Joint problem solving
Another challenge is problem-solving across teams. If there’s a problem, it’s often hard to pinpoint exactly where the problem is located. Thus, the need for joint problem solving including debugging. When several teams are involved, we need to work together to find the cause of a problem and figure out a solution. Unfortunately, it’s quite common to instead start a “bug ping pong” match, trying to throw the problem at the other team.
Coordinate across teams
Teams often don’t realize they need someone to coordinate between teams. There will be work that needs to be done jointly, but there’s also work that needs to be synchronized. For instance, you need to synchronize changes across teams. Both for planning when to do them if there’s a change needed in both teams and for planning of testing if it needs to be done in one team and the other team depends on it. You also need to coordinate releases, test environments, deployment in test environments, interfaces, deployment in production, operations, and much more…
Priority-setting is difficult with multiple teams, because the priorities need to be aligned. There’ll be a problem when something in one team is low priority, that’s needed for another team’s high-priority story. Often, teams have different product owners with totally different priorities. Stories that’s needed by another team, should be high-lighted so they’re not drowned in all the other stories. The product owners need to align their priorities so that the teams can deliver what they’ve promised.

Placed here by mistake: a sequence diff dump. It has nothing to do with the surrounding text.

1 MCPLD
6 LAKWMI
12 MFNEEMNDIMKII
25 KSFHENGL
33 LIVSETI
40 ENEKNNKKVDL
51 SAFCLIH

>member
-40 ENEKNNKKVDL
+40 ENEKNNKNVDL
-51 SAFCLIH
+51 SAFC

Support from outside the team
Often not all tasks a team needs to do, can be done by the team members. There are always specific knowledge and skills needed that are not in the agile team. This can for instance be about shared services, such as information security expertise, or architecture expertise. In agile at scale these knowledge and skills can be supplied by specific people or teams which can facilitate, but sometimes that’s not possible. There may be a challenge in how to organize support from the staff-organization for tasks that the teams don’t have expertise for. In very large organizations you even have so many specific tasks that you may run out of distinctive names for roles of people at higher layers of the model.
Managing issues from operations